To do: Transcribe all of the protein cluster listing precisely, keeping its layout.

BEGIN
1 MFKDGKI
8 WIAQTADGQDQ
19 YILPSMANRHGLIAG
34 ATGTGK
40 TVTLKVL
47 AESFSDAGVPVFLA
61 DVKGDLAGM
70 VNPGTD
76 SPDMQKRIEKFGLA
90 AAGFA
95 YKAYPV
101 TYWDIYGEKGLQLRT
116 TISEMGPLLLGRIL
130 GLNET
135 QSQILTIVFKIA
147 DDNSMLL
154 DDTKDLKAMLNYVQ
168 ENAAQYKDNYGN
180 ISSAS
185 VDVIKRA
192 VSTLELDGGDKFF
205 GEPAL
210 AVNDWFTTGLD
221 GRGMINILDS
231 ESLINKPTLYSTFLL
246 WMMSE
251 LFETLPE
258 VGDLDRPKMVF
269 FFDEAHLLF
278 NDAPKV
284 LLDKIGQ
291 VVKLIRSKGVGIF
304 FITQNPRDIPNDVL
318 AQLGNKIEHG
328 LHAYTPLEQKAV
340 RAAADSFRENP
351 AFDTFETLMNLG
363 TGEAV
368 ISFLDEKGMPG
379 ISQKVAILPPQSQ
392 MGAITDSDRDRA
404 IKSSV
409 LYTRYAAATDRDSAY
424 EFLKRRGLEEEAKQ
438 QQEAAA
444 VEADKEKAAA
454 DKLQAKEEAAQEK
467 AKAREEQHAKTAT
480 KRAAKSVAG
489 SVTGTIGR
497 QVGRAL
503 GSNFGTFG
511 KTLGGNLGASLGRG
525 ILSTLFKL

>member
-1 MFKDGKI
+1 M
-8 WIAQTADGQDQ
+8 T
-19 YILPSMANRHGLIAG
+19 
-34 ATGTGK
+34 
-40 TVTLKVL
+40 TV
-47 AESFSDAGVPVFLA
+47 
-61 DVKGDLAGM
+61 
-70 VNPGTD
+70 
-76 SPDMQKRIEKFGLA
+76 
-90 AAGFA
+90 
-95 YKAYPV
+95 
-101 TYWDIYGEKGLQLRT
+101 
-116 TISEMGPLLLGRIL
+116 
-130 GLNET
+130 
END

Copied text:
1 MFKDGKI
8 WIAQTADGQDQ
19 YILPSMANRHGLIAG
34 ATGTGK
40 TVTLKVL
47 AESFSDAGVPVFLA
61 DVKGDLAGM
70 VNPGTD
76 SPDMQKRIEKFGLA
90 AAGFA
95 YKAYPV
101 TYWDIYGEKGLQLRT
116 TISEMGPLLLGRIL
130 GLNET
135 QSQILTIVFKIA
147 DDNSMLL
154 DDTKDLKAMLNYVQ
168 ENAAQYKDNYGN
180 ISSAS
185 VDVIKRA
192 VSTLELDGGDKFF
205 GEPAL
210 AVNDWFTTGLD
221 GRGMINILDS
231 ESLINKPTLYSTFLL
246 WMMSE
251 LFETLPE
258 VGDLDRPKMVF
269 FFDEAHLLF
278 NDAPKV
284 LLDKIGQ
291 VVKLIRSKGVGIF
304 FITQNPRDIPNDVL
318 AQLGNKIEHG
328 LHAYTPLEQKAV
340 RAAADSFRENP
351 AFDTFETLMNLG
363 TGEAV
368 ISFLDEKGMPG
379 ISQKVAILPPQSQ
392 MGAITDSDRDRA
404 IKSSV
409 LYTRYAAATDRDSAY
424 EFLKRRGLEEEAKQ
438 QQEAAA
444 VEADKEKAAA
454 DKLQAKEEAAQEK
467 AKAREEQHAKTAT
480 KRAAKSVAG
489 SVTGTIGR
497 QVGRAL
503 GSNFGTFG
511 KTLGGNLGASLGRG
525 ILSTLFKL

>member
-1 MFKDGKI
+1 M
-8 WIAQTADGQDQ
+8 T
-19 YILPSMANRHGLIAG
+19 
-34 ATGTGK
+34 
-40 TVTLKVL
+40 TV
-47 AESFSDAGVPVFLA
+47 
-61 DVKGDLAGM
+61 
-70 VNPGTD
+70 
-76 SPDMQKRIEKFGLA
+76 
-90 AAGFA
+90 
-95 YKAYPV
+95 
-101 TYWDIYGEKGLQLRT
+101 
-116 TISEMGPLLLGRIL
+116 
-130 GLNET
+130 